Jack Yeovil

Newman/Yeovil in 1872. Not a wizard.

Jack Yeovil is the pen name of Kim Newman, horror film authority and film critic who occasionally writes fantasy and horror novels. He wrote some books for Warhammer at the turn of the 90s and hasn't really bothered to get back in it since. The books he did write are of ancient canon that has been retconned a million times over. What makes his works stand out, though, is that even despite his main character Genivieve being accused sometimes of being a Mary Sue (it's really divisive among the fanbase if she is or isn't) the books are intriguing character dramas instead of massive war plots, and are considered very well written to the point where they remain extremely popular, often being included on lists of best Warhammer fiction.

Drachenfels was first published back in 1989. It occupies a bizarre place in the Warhammer canon, suffering from the huge, setting-wide case of retcons that followed it. Constant Drachenfels, the titular villain and proto-Nagash, hasn't been mentioned in the background for years, having long since been displaced by Nagash as the setting's necromantic Big Bad. Details like goblins being willing to work for humans and vampires mingling relatively openly in Imperial society (indeed, the main character is a vampire who is personal friends with Karl Franz) will look like massive errors to anyone who got into the fandom any time after the early nineties. Newman's main character, the Vampire Genevieve Sandrine du Pointe du Lac Dieudonné, even appears in Newman's other non-Warhammer fiction.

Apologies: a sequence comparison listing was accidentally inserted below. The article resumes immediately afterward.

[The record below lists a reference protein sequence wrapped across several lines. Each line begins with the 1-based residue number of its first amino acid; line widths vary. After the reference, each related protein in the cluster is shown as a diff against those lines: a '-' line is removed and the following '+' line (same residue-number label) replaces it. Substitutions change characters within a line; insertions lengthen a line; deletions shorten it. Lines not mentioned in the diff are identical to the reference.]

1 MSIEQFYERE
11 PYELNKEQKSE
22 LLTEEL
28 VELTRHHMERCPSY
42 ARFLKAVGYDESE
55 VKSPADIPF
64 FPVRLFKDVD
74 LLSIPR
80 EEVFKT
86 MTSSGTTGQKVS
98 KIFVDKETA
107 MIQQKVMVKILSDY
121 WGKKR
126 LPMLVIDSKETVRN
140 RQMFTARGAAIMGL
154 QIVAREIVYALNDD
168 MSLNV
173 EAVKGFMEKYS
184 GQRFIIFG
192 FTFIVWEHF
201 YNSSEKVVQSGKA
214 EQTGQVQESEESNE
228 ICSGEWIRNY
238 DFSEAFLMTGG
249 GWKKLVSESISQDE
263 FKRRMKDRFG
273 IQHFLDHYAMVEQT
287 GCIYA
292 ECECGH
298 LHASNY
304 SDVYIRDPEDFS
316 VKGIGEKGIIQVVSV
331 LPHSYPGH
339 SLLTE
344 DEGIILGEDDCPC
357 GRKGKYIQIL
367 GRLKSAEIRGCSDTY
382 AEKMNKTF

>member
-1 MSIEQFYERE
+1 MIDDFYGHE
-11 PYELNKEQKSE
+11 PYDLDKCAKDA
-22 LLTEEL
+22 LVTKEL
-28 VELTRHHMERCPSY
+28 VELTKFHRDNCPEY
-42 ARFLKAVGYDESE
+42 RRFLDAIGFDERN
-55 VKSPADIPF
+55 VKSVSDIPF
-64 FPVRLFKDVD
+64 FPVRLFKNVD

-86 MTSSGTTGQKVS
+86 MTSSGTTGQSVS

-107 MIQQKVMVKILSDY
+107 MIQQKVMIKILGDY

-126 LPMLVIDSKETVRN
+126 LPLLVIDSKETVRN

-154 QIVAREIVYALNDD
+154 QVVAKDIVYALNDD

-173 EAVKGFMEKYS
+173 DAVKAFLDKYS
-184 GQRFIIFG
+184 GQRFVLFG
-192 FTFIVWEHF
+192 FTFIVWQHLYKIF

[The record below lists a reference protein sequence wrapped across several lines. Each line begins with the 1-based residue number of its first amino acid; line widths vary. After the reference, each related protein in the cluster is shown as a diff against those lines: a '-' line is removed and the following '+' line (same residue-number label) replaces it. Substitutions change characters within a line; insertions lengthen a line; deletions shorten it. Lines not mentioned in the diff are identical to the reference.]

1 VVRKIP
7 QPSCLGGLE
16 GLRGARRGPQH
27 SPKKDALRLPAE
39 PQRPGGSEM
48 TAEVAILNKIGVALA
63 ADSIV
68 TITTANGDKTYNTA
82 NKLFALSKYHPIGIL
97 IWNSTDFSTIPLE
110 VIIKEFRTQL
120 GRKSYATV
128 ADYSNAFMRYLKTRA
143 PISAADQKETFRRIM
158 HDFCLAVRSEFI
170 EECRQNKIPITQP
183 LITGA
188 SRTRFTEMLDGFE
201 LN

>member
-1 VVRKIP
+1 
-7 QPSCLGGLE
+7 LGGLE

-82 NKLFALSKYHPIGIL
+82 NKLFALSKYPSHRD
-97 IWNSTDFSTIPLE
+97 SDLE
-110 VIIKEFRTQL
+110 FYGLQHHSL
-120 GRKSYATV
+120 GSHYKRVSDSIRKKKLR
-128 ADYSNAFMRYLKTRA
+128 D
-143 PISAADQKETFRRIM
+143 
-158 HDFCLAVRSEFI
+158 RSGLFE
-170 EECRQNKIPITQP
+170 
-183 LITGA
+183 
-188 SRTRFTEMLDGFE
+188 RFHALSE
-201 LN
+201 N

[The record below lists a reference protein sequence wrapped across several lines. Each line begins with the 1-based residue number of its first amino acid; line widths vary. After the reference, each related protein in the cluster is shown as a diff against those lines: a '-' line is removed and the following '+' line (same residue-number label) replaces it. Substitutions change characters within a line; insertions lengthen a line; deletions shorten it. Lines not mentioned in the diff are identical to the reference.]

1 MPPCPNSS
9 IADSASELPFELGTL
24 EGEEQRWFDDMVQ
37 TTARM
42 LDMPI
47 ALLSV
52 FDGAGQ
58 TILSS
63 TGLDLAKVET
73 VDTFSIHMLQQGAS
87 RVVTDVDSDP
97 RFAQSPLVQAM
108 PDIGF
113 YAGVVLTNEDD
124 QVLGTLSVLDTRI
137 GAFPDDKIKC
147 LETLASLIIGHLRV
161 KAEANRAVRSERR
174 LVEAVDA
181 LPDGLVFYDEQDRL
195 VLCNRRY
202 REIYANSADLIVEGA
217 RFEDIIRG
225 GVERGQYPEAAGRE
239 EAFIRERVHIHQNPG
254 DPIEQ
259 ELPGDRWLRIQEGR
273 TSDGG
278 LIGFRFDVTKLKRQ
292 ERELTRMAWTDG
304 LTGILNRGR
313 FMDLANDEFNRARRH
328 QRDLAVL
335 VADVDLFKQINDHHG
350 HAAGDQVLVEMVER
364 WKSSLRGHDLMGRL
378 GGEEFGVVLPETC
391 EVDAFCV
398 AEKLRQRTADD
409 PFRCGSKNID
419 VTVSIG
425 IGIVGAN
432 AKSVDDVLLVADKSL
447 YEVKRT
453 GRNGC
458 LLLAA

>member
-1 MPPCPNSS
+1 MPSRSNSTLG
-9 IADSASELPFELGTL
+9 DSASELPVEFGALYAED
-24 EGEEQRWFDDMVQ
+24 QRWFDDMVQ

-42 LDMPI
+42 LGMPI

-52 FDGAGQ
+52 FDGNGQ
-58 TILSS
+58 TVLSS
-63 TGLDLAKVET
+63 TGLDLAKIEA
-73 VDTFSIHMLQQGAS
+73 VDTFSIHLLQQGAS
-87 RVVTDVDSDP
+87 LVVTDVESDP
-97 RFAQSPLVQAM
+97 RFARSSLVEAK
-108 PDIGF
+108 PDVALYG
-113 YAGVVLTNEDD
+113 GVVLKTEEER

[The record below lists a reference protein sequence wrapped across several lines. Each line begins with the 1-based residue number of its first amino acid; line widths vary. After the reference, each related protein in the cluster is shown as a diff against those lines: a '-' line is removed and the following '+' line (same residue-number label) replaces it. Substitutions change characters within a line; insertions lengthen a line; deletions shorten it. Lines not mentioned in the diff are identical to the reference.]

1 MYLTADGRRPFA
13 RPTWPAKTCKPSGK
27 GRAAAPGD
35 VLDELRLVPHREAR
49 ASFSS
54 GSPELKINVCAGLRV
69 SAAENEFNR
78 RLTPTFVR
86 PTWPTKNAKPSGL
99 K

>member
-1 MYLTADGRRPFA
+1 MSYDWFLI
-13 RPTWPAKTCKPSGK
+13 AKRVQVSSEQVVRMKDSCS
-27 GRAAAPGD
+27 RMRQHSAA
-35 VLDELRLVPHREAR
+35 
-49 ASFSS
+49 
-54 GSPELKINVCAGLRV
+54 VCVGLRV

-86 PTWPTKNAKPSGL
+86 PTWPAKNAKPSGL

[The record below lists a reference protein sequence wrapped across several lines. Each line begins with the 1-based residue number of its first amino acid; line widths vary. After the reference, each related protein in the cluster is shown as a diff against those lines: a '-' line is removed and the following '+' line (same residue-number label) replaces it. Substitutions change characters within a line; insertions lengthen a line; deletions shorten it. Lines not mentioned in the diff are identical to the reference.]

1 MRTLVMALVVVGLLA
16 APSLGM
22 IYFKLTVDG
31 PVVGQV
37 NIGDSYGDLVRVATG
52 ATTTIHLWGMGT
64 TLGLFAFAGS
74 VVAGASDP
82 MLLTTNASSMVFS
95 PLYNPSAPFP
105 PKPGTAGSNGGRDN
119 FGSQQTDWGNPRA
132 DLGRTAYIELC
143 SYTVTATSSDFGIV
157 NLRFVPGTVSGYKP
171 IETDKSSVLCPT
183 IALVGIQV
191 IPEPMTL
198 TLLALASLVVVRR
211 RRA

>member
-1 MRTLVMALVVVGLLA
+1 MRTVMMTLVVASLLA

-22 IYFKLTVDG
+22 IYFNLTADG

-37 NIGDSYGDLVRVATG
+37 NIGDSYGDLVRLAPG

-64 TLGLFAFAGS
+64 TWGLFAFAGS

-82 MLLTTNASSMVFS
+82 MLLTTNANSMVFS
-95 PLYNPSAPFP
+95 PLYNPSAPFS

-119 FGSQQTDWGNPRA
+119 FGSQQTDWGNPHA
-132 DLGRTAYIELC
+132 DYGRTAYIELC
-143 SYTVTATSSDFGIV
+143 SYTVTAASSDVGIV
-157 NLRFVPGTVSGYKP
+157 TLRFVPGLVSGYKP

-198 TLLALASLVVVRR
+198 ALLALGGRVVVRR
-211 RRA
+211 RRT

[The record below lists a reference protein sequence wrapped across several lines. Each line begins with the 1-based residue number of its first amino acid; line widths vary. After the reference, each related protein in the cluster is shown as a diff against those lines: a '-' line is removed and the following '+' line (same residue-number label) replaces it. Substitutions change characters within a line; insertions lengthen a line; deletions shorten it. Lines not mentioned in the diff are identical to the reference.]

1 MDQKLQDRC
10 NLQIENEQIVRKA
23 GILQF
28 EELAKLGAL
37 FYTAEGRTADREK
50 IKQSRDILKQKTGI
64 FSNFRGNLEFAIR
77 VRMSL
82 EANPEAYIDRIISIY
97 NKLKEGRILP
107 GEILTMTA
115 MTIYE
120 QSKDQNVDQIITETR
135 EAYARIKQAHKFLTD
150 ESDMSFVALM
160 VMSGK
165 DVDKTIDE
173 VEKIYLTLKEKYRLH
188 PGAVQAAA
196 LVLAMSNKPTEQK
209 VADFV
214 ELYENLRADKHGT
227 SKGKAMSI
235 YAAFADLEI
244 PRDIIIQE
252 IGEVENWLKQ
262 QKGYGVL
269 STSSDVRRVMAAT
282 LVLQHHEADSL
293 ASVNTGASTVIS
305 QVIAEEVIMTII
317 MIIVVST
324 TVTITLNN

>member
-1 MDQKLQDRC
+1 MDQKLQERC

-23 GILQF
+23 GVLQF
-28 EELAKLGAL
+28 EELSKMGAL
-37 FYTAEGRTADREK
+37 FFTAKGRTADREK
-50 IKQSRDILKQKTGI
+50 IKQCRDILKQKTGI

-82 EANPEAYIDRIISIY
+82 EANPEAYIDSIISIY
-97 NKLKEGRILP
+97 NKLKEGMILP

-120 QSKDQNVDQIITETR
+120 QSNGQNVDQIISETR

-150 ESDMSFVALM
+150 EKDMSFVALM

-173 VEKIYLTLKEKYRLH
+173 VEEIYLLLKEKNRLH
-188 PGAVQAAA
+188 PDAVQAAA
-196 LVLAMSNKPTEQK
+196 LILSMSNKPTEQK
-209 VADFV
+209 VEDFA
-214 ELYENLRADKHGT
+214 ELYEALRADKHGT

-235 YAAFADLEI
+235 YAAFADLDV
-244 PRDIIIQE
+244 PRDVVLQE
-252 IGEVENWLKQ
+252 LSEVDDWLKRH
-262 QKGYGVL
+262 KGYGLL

Drachenfels was followed by the highly entertaining Jack the Ripper-style novel Beasts in Velvet, and the short story compendium Silver Nails. Thing is, people really like these books, so Games Workshop keep it in print and other authors give it shout outs on a regular basis - for example, his castle regularly appears on GW maps by name. They are worth reading alone for the complete difference in tone they are, compared to the usual grimdark constant war fare you get with most WHFB stuff.

In 2014, with the publication of the new campaign The End Times, fans of these books can rejoice as Geneveive and Drachenfels are confirmed as canon and the books are rumored to be getting updated by GW and Newman to fit into the modern canon.

The Genevieve series is confirmed to be reprinted as part of Black Library's Warhammer Horror imprint, and for the first time under the name of Kim Newman.